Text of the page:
In light of today’s story on the debate over the Virginia damage caps on tort lawsuits against the state, this prior column may be of some interest.
Turning Patients Into Hostages;
Doctors and their insurers are using medical extortion to boost profits.
Last week, virtually all surgeries at four major West Virginia hospitals were suddenly canceled. The reason was not a natural disaster or a health crisis. It was a crisis of a different kind: The profit margin for the medical industry is falling, allegedly because of increases in medical malpractice awards.
These doctors are demanding huge subsidies and legal protections in exchange for resumption of health care. It is a game of chicken being played by doctors across the nation, with their patients’ health in the balance — and it is working.
In the last year, doctors have joined forces with insurance companies to demand sweeping legislative protections and, in some states, public subsidies for their annual insurance payments. Unable to win on the merits of their arguments in prior years, these doctors turned to a form of medical terrorism. They withheld medical treatment and used patients to force the government to yield to their demands.
For instance, last July in Nevada, 50 doctors unilaterally closed the only trauma center in Las Vegas for 10 days, exposing patients to extreme risk. They resumed treatment only when they were assured that the state would move to establish caps on malpractice awards. A similar walkout threat by 42 doctors forced Pennsylvania to cave to demands, including a promised $220-million bailout to help cover their insurance costs.
This issue is now on the fast track in Congress because of the change in Republican Senate leadership. The only organization more eager to see Trent Lott implode in the recent scandal than the NAACP was the American Medical Assn. Lott’s replacement is Bill Frist (R-Tenn.), a physician who is expected to make passing a federal law limiting medical malpractice awards a priority. President Bush has called for such a law modeled on California’s cap of $250,000 for pain and suffering.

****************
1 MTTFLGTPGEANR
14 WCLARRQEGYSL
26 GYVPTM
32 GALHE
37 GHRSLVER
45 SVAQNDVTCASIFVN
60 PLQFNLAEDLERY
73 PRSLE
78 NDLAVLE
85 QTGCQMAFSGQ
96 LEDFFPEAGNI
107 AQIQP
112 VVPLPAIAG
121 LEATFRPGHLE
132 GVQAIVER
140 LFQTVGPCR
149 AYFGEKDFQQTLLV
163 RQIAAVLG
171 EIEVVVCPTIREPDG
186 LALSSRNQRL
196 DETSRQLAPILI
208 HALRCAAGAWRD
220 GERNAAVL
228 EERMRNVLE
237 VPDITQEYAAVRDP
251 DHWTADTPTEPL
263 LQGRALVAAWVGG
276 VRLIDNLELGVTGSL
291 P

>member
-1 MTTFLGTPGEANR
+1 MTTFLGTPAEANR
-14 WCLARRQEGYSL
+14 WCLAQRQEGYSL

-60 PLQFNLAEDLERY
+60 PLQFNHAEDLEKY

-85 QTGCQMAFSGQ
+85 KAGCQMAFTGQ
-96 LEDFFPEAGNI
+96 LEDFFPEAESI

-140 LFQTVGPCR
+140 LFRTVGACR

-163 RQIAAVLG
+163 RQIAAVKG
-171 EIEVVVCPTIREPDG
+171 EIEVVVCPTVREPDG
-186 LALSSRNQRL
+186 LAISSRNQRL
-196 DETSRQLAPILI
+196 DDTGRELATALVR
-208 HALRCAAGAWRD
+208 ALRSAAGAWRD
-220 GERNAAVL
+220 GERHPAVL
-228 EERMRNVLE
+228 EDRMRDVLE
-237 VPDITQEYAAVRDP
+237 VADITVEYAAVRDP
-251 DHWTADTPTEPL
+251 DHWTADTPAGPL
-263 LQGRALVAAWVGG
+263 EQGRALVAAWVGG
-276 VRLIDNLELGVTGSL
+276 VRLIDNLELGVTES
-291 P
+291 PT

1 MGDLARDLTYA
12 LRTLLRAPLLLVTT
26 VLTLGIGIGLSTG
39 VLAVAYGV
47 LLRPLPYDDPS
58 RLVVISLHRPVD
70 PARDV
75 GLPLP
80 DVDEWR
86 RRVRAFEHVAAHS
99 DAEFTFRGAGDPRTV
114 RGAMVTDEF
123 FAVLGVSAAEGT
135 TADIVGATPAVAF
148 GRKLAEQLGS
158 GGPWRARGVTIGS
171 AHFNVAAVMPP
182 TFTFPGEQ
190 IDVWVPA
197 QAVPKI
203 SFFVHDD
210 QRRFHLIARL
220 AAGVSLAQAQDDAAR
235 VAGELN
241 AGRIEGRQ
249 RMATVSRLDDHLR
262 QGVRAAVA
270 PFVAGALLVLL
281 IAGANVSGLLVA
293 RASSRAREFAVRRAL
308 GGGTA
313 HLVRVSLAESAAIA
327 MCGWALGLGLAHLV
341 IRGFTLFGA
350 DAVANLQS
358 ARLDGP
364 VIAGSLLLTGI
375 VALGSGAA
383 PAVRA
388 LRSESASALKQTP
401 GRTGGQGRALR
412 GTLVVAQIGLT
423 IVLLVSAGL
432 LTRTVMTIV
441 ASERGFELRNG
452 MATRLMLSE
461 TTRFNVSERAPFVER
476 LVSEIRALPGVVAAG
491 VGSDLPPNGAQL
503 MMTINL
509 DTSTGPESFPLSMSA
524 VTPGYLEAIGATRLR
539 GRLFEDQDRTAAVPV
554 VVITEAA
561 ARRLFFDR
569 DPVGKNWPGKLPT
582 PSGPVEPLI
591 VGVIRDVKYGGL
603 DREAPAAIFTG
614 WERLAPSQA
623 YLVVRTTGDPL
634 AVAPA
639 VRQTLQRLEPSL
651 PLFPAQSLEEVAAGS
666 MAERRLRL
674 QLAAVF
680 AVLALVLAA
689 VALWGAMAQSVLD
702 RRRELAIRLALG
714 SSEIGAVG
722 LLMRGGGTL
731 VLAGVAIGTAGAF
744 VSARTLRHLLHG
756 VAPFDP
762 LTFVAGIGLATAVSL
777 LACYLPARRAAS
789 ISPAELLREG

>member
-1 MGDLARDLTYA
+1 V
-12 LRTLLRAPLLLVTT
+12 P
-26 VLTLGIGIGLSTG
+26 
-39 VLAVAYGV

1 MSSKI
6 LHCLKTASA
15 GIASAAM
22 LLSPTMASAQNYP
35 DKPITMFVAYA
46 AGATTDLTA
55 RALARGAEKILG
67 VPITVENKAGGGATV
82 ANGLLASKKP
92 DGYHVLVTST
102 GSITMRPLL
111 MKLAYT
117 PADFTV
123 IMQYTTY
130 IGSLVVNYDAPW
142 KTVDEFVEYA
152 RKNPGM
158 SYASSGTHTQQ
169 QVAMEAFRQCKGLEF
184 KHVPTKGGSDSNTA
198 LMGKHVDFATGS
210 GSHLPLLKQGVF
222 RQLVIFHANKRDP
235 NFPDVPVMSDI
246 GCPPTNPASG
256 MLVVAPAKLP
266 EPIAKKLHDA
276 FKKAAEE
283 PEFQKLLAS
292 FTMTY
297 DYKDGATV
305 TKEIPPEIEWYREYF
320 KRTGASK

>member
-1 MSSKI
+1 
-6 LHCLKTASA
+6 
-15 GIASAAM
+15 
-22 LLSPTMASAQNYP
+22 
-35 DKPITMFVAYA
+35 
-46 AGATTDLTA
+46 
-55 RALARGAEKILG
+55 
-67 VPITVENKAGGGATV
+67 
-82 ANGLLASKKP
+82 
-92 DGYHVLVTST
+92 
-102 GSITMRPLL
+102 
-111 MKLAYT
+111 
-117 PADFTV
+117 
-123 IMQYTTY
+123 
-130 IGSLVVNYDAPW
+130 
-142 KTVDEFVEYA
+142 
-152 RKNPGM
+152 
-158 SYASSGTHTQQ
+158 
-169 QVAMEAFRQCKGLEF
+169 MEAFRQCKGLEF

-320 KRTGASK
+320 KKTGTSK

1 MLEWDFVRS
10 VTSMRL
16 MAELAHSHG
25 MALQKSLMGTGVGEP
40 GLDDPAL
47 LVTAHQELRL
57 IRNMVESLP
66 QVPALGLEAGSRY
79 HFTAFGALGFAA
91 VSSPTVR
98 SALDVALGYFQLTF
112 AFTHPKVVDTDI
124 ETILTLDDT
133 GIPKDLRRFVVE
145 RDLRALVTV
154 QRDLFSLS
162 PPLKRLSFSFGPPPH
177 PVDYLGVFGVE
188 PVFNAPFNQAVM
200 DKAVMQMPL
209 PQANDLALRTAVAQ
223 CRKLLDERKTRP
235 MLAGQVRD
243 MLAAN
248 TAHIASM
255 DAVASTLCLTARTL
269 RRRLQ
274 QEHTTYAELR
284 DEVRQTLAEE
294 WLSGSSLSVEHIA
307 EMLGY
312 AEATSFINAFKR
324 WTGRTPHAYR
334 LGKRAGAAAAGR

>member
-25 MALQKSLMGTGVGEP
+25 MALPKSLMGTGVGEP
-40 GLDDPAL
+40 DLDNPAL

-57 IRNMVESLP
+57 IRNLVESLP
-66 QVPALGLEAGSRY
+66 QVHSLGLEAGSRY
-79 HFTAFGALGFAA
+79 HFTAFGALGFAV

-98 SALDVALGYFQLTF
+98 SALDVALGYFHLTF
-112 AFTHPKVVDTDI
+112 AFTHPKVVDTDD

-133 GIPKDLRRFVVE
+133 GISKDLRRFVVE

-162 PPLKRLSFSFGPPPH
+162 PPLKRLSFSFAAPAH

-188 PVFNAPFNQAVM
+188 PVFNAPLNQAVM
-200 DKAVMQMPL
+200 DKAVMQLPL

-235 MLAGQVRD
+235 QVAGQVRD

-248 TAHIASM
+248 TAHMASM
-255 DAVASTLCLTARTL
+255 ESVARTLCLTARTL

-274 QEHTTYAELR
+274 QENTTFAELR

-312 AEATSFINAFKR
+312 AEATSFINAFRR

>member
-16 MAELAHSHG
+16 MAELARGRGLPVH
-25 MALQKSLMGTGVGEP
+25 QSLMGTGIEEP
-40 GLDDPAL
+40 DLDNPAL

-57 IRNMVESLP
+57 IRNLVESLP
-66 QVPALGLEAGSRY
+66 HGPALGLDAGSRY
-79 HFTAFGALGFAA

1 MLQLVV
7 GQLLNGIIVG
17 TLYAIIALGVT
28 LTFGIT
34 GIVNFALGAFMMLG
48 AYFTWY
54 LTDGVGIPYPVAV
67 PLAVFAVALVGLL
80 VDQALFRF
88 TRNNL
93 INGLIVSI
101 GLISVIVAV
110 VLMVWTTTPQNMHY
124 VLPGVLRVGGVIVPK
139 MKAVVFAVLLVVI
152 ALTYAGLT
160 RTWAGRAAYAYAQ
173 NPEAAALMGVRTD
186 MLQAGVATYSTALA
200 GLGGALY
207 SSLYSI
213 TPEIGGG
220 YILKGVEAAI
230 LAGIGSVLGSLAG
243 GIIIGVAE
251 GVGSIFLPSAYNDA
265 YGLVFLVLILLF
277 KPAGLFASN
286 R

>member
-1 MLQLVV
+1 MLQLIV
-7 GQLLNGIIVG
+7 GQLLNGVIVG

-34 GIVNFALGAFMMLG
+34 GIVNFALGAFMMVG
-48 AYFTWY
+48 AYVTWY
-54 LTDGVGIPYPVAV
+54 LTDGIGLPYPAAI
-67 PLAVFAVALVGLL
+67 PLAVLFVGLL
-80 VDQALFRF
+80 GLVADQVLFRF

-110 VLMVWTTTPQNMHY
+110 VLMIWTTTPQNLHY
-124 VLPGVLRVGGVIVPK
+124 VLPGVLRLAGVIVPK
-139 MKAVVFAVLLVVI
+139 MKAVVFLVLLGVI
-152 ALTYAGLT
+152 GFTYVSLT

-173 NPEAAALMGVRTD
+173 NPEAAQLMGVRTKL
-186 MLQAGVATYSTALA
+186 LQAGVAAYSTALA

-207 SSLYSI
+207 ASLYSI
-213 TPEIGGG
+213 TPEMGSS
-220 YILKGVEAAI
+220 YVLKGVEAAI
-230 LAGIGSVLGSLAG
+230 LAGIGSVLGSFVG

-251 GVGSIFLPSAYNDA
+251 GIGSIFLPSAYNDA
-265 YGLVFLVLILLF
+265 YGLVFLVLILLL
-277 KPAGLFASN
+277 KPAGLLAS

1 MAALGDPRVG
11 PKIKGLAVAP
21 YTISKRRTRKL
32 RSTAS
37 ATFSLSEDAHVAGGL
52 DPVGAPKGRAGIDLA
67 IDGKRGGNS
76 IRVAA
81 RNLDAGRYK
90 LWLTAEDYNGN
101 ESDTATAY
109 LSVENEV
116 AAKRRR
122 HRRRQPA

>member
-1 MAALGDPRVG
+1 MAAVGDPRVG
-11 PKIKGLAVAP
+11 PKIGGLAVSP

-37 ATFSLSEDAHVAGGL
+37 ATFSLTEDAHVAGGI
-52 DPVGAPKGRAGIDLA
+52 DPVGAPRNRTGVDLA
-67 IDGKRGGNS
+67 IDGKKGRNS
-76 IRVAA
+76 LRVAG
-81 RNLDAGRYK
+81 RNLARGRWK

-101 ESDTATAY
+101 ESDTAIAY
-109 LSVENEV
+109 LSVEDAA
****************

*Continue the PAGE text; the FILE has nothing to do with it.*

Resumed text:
Such legislation is a prescription for disaster because it would sharply reduce the deterrent to medical negligence. Given the notoriously low level of HMO care today, that would only further reduce the ability of patients to demand acceptable levels of treatment.
Medical malpractice insurance costs have risen. However, the responsibility lies with poor management decisions, not an increase in malpractice awards. The percentage of victorious malpractice plaintiffs has actually dropped in the last 10 years. Moreover, according to the Consumer Federation of America, the average for payments by insurance companies has remained virtually unchanged in the last decade. Finally, claims of excessive punitive damage awards have been discredited. Punitive damages are awarded in less than 3% of medical malpractice cases.
The most direct cause for increased medical malpractice costs can be traced to poor management decisions by the insurance companies. Their profits have fallen dramatically with lower interest rates, resulting in a lower return on investments by these companies. This means that companies have reduced assets to cover policies.
These policies are also part of the problem. In the 1990s, insurance companies recklessly engaged in a price war to gain new market shares. When these artificially low-priced policies became due for the companies, their other investments were tanking in the market. This resulted in major bankruptcies.
The real costs of these poor decisions will be borne by victims of malpractice, not doctors, who still average more than $200,000 a year in salary (with many banking more than a million a year). Consider California’s malpractice cap. This 1975 law “solved” a malpractice crisis by refusing to compensate victims to the full extent of their pain and suffering awards. However, the $250,000 cap has never been adjusted for inflation. If it were adjusted, it would be roughly $840,000 today.
Yet the Bush administration wants to use the 1975 figure. In 2001 dollars, the real value of the maximum award is only $72,385. The only public policy achievement of the caps in California is to make it cheaper to injure or kill Californians.
There is a need for a public debate on rising insurance costs and the instability of this important industry. However, the solution is not to have injured people subsidize medical profit margins or to yield to medical blackmail.
These latest walkouts are nothing short of hostage-taking: demanding huge benefits in exchange for basic medical care for captive patients. We have long followed a policy of not negotiating with hostage-takers; it shouldn’t matter whether they are from the SLA or the AMA.
Los Angeles Times: January 6, 2003